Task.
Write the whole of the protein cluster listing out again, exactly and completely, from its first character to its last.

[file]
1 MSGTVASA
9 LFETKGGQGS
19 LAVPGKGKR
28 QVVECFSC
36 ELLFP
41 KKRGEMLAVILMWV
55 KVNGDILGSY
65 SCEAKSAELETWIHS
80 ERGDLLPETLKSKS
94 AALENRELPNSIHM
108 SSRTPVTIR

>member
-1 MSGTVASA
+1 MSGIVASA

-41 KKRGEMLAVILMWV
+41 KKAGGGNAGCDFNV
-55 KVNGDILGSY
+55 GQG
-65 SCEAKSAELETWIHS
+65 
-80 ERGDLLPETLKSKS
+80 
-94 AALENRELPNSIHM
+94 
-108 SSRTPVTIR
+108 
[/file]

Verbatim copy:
1 MSGTVASA
9 LFETKGGQGS
19 LAVPGKGKR
28 QVVECFSC
36 ELLFP
41 KKRGEMLAVILMWV
55 KVNGDILGSY
65 SCEAKSAELETWIHS
80 ERGDLLPETLKSKS
94 AALENRELPNSIHM
108 SSRTPVTIR

>member
-1 MSGTVASA
+1 MSGIVASA

-41 KKRGEMLAVILMWV
+41 KKAGGGNAGCDFNV
-55 KVNGDILGSY
+55 GQG
-65 SCEAKSAELETWIHS
+65 
-80 ERGDLLPETLKSKS
+80 
-94 AALENRELPNSIHM
+94 
-108 SSRTPVTIR
+108 